The Master Plan is a 20 to 30 year project that will be implemented in phases. The elements identified for Phase 1 are based on market studies of the Upstate area and will help meet the needs of the growing labor force that will be entering the marketplace as a result of the Clemson University International Center for Automotive Research (CU-ICAR) and the Millennium Campus. Phase 1 will include emphasis on a retirement community and residential housing based on a Traditional Neighborhood Development concept with a range of price points, from estate-size lots to starter homes. The development of Hollingsworth Legacy Park is also planned for Phase 1 and will be the recreational centerpiece for Verdae.


Does that sound like sprawl, especially if it's right in the heart of the city of Greenville. A guy named Hollingsworth owned of all of this land where this, ICAR, Millennium Campus, and South Financial Group's headquarters are being built. He didn't want to sell his land, but he said when he died they could sell it off and all of the proceeds would have to go to charities like the YMCA. He died in the year 2000 and they began selling all of the land. That's one reason sprawl is kind of bad here, because development went all around this empty land until now.
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Old Posted Aug 24, 2006, 2:04 AM
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Here you go:

If the research park is where the world's automotive finest will amass, Verdae will be for the people.
Unveiled Tuesday was a decades-long master plan for 1,100 acres of the late John D. Hollingsworth's nearly untouched city timberland that developers say will offer homes for as many as 10,000 residents and places to work for 15,000 employees.

Called Verdae, its eventual value could be $1.5 billion, said William G. Monroe III, the project's master planner. Every dime of the profits will go to charity.

The real estate coup is near two interstates and two bustling shopping corridors, adjacent to Clemson University's International Center for Automotive Research and roughly three times the size of downtown Greenville.

It will include starter homes, a retirement community, condos and estate houses.

Plans call for a central park and pond, a Main Street-style town center, an amphitheater, golf course and hotels, as well as corporate offices, professional services, retail shops, restaurants and civic services.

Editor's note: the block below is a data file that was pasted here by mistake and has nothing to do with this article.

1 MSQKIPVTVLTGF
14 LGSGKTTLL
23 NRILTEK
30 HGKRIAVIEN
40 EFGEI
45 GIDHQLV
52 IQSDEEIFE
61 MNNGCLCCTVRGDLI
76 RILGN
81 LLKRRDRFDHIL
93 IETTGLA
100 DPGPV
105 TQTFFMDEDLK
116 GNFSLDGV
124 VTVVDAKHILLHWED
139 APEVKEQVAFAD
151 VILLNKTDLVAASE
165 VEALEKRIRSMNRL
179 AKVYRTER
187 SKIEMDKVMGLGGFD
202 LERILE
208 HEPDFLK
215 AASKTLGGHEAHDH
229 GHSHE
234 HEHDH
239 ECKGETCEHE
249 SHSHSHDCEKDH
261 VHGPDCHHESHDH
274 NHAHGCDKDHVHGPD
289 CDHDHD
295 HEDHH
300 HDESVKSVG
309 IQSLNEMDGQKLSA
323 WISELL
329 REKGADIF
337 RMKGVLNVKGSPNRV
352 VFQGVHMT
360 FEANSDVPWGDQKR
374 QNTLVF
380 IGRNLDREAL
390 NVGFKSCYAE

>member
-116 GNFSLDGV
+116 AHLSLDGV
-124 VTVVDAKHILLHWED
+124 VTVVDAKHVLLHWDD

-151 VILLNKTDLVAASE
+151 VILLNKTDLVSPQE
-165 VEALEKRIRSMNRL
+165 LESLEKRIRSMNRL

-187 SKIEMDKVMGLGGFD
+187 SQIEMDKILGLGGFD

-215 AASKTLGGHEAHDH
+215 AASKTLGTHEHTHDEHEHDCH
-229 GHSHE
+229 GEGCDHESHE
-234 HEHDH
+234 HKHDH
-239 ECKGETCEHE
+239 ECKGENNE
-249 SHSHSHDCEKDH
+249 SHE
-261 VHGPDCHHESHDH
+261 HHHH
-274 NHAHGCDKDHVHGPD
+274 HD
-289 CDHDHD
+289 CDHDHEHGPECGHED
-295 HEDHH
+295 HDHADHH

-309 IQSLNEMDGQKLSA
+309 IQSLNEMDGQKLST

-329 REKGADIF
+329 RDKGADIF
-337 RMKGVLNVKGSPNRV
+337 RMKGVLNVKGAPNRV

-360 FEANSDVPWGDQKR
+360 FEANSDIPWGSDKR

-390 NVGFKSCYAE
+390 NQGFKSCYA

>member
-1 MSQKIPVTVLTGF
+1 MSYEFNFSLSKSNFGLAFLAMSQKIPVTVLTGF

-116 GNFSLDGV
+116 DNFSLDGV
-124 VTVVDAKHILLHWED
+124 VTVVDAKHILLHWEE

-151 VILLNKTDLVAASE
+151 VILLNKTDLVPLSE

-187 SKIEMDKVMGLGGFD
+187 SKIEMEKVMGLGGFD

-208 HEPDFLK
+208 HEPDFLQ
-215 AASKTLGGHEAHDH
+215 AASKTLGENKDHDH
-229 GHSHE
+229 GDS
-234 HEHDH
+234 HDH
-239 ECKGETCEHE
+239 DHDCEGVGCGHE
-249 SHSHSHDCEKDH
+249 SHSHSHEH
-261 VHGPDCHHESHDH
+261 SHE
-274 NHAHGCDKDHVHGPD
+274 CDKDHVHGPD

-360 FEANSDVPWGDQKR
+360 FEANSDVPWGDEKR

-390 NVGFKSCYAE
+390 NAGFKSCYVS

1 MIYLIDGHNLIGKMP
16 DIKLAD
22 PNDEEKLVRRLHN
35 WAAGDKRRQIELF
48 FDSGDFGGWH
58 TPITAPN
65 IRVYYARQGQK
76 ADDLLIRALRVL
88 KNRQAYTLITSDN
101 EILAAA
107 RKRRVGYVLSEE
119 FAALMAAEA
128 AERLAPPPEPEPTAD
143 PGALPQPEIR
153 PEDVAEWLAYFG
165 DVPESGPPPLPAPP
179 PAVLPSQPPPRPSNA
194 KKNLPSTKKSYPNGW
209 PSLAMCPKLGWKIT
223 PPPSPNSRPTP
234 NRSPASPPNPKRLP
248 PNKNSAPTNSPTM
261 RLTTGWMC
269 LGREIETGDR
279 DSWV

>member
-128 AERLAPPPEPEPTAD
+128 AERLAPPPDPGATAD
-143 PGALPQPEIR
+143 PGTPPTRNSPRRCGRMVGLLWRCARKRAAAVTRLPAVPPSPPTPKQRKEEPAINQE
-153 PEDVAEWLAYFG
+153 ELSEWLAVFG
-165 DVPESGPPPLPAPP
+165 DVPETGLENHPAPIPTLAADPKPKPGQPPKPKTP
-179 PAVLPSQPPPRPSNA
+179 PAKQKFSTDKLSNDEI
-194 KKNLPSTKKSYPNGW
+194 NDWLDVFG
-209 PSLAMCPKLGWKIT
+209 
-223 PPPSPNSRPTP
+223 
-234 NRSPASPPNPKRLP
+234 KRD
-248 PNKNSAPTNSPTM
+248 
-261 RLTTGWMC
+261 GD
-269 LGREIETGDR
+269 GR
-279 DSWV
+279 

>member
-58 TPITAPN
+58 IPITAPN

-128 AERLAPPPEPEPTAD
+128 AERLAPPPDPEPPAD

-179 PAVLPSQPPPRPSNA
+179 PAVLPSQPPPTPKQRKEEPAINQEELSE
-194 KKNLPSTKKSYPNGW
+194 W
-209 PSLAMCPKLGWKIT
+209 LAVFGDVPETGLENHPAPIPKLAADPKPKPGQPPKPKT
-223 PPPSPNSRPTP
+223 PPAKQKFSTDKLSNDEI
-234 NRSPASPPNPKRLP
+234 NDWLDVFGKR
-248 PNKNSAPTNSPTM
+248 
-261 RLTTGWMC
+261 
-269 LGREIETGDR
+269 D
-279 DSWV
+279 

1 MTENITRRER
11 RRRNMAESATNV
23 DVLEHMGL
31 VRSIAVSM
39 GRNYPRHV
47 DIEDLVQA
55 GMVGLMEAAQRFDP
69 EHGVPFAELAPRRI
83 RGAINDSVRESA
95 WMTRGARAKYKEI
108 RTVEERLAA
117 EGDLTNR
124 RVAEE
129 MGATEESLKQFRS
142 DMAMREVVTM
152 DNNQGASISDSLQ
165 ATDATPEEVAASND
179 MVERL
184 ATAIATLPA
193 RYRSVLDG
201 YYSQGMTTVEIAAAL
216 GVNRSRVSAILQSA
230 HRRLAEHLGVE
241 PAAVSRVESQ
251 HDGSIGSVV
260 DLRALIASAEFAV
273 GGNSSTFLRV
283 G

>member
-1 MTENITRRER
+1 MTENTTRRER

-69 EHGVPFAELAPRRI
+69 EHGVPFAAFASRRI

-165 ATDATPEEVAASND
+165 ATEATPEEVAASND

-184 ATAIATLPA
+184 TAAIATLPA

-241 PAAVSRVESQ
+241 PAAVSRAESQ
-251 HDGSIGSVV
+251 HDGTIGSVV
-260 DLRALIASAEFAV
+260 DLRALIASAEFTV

It will someday be a place to live, work and relax in the vein of planned communities such as Ion and Daniel Island in the Charleston area. It means the triangle of land that has long been the showpiece of the late textile millionaire's 42,000 acres will at long last begin to fill in. First to come will be four residential communities, with more than 400 units for sale, and the 40-acre Hollingsworth Legacy Park.

Details on the first trophy slices for development will come within 60 days.

For a man who lived in an Airstream trailer, bought hundreds of contiguous acres to help ensure his privacy and attentively avoided personal photographs, it will be an antithetically public monument. Also uncharacteristically, portions of the land swath will likely be sold to outside parties, albeit slowly and with strings attached. Under terms of Hollingsworth's will, profits will be divided among local groups — 45 percent to Furman University, 10 percent to the Greenville YMCA and 45 percent to other Greenville County charities.

The aim, developers say, is to net the biggest profit possible for charity, on a heavily treed chunk of land whose present worth could approach $100 million, according to longtime land manager Paulette Murphy.

Irv T. "Buck" Welling Jr., chairman and president of Hollingsworth Funds Inc. and Hollingsworth's longtime accountant, said Thursday a new development firm has been formed to manage the project for the foundation.

Hollingsworth's benevolence, he said, will be felt "in perpetuity."

In life, the unconventional magnate had some rules. Never sell, for one, and if you have to develop, wait for the project that will make a hallmark. For the old boss, land was better than money, said Murphy, though she's convinced he knew it would be sold after his death. This project, she said, perfectly illustrates why he insisted on keeping it all together.